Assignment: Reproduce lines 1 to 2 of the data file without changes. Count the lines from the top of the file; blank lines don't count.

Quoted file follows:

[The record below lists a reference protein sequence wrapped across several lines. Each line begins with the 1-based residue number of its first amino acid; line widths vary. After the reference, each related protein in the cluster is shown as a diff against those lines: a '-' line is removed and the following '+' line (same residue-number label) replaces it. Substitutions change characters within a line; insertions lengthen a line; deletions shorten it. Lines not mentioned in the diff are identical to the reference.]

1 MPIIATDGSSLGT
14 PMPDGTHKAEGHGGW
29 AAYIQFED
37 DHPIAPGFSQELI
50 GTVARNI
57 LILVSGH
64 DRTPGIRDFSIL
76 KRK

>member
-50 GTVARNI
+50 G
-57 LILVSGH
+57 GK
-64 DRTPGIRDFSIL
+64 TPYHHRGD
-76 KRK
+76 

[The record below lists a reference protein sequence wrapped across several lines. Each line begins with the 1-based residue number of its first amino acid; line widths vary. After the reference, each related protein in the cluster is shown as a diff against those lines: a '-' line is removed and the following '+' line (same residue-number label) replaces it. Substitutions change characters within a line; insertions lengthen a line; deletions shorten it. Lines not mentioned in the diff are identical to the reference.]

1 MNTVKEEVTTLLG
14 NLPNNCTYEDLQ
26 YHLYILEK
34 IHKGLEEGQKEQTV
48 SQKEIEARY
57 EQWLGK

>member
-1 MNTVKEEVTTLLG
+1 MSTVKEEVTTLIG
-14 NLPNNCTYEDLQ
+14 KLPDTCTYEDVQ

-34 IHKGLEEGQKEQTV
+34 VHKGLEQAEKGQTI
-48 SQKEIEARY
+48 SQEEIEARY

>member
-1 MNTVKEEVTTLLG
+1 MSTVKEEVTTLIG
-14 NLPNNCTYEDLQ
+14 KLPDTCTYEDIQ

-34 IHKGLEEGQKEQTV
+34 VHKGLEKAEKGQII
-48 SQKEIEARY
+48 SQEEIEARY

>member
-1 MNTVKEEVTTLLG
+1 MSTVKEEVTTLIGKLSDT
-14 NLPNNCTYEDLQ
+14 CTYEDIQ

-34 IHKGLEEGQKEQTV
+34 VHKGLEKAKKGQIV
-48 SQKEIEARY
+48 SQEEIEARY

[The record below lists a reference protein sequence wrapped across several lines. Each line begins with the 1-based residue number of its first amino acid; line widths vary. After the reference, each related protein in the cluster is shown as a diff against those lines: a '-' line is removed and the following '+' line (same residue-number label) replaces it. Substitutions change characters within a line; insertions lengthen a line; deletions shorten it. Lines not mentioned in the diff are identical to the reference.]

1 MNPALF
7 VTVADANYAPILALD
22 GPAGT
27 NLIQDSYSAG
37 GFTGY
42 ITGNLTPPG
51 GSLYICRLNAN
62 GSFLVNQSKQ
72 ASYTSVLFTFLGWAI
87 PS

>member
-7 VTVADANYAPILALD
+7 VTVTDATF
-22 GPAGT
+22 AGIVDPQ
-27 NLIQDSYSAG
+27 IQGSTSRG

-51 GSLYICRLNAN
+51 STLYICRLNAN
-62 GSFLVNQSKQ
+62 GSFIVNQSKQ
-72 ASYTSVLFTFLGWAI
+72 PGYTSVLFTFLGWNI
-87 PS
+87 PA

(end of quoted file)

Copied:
[The record below lists a reference protein sequence wrapped across several lines. Each line begins with the 1-based residue number of its first amino acid; line widths vary. After the reference, each related protein in the cluster is shown as a diff against those lines: a '-' line is removed and the following '+' line (same residue-number label) replaces it. Substitutions change characters within a line; insertions lengthen a line; deletions shorten it. Lines not mentioned in the diff are identical to the reference.]

1 MPIIATDGSSLGT